In May 2009, a 40-year-old bisexual man from Auckland was thought to have infected at least five younger gay men between 2008 and 2009. One of the infected men had laid a formal complaint to the New Zealand police, sex venues shut their doors to what was called a 'HIV predator'. and police arrested the 40-year-old man in on 28 May 2009. On 16 June 2009 the court heard that two more people had come forward with complaints bringing the total to six. The eight charges included that he "with reckless disregard for the safety of others caused – or attempted to cause – grievous bodily harm to five males aged 17, 20, 24, 26, and 31, plus a female aged 19." He faced charges of "willfully and without justification or excuse causing in a male aged 20 and a female aged 19 a disease, namely HIV." The trial set for 2010 did not proceed as Glenn Mills, accused of knowingly exposing fourteen young people to HIV, was found dead in his Mt Eden remand prison cell on 30 November 2009 after having made two unsuccessful applications to be released on bail in prior weeks.
Three HIV-positive men, Peter Mulder, Hans Jurgens and Wim Dekker, were jailed in 2008 on charges of attempting to inflict grievous bodily harm after drugging and raping 14 men, some of whom they injected with their own HIV-infected blood. Twelve of the victims were HIV-positive or suffering from AIDS at the time of the trial.
Infecting another individual with HIV is a criminal offense unless that individual knew about HIV infection beforehand and consented.
- For a full discussion of the issues raised in sexual transmission, see Consent (criminal law)
Transmission generally may fall under sections 18, 20, 23, 24 or 47 of the Offences against the Person Act 1861.
As of 19 June 2006, there had been seven convictions for the sexual transmission of HIV in England and Wales under s.20 of the 1861 Act which, inter alia, criminalizes the reckless inflicting of grievous bodily harm. Of these, five were men accused of infecting female partners during sex, one was a man who pleaded guilty to infecting a male partner, and one (in Wales) was a woman. In 2005, the 20-year-old Welsh woman was convicted of infecting her boyfriend with HIV during sex, knowing she had the infection. In 2006, a 43-year-old woman pleaded guilty to recklessly inflicting grievous bodily harm on her 31-year-old lover.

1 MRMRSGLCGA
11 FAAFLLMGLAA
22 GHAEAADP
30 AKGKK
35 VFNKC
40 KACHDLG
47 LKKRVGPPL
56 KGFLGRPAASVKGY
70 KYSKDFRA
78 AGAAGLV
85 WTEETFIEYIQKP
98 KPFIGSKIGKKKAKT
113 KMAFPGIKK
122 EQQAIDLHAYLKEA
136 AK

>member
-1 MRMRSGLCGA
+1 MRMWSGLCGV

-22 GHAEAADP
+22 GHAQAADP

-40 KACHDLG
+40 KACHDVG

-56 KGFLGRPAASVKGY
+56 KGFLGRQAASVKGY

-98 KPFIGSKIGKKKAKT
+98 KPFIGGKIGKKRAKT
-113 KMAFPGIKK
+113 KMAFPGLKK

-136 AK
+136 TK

Only two cases pleaded 'not guilty', and both have gone to appeal. In R. v Dica the Court of Appeal held that a person was reckless if, knowing that they were HIV-positive, they transmitted HIV to a person who had not been told of the infection, and convicted him of a total sentence of 8 years' imprisonment. It was not necessary to prove that the transmission had involved an assault for the "inflicting" of the disease. They acknowledged that there could be a higher standard of disclosure expected of someone in a relationship, compared with the "known risks" involved in casual sex. Matthew Weait has critically discussed the case.
In R. v Konzani the same court held that a person accused of recklessly transmitting HIV could only raise the defense of consent, in cases where that consent was a "willing" or "conscious" consent. In other words, the court distinguished between "willingly running the risk of transmission" and "willingly consenting to the risk of transmission." This suggests that consent will only operate as a defense—in all but the most exceptional of cases—where there has already been prior disclosure of known HIV-positive status.
As of June 2006[update], two women have been convicted for passing on an HIV infection in the UK. The first, from Cardiff, was jailed for 2 years; the second, Sarah Jane Porter, was convicted of grievous bodily harm through the reckless transmission of HIV, and was sentenced to 32 months in prison in June 2006.
In November 2017, a man called Daryll Rowe was convicted of grievous bodily harm after intentionally infecting five men with the virus and attempting to infect five more. The Rowe case has been reported as being the first case in the United Kingdom where the defendant was found guilty for intentionally rather than recklessly transmitting the virus. In 2017, another man, Antonio Reyes-Minana, was convicted of grievous bodily harm after withholding his HIV status from two male partners.